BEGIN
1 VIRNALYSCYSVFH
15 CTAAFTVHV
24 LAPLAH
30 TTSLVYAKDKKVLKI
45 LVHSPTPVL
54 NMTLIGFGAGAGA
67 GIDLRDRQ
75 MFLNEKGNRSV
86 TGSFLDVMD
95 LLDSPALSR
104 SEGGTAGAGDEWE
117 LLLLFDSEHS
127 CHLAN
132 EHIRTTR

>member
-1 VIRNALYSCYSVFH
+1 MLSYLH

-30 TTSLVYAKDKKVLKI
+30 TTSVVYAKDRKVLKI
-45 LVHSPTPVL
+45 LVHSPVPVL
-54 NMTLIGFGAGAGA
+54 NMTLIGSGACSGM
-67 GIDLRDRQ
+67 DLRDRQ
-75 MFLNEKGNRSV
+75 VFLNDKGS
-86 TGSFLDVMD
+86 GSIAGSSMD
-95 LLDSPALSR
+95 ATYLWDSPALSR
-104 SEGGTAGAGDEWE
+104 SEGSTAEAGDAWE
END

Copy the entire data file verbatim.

1 VIRNALYSCYSVFH
15 CTAAFTVHV
24 LAPLAH
30 TTSLVYAKDKKVLKI
45 LVHSPTPVL
54 NMTLIGFGAGAGA
67 GIDLRDRQ
75 MFLNEKGNRSV
86 TGSFLDVMD
95 LLDSPALSR
104 SEGGTAGAGDEWE
117 LLLLFDSEHS
127 CHLAN
132 EHIRTTR

>member
-1 VIRNALYSCYSVFH
+1 MLSYLH

-30 TTSLVYAKDKKVLKI
+30 TTSVVYAKDRKVLKI
-45 LVHSPTPVL
+45 LVHSPVPVL
-54 NMTLIGFGAGAGA
+54 NMTLIGSGACSGM
-67 GIDLRDRQ
+67 DLRDRQ
-75 MFLNEKGNRSV
+75 VFLNDKGS
-86 TGSFLDVMD
+86 GSIAGSSMD
-95 LLDSPALSR
+95 ATYLWDSPALSR
-104 SEGGTAGAGDEWE
+104 SEGSTAEAGDAWE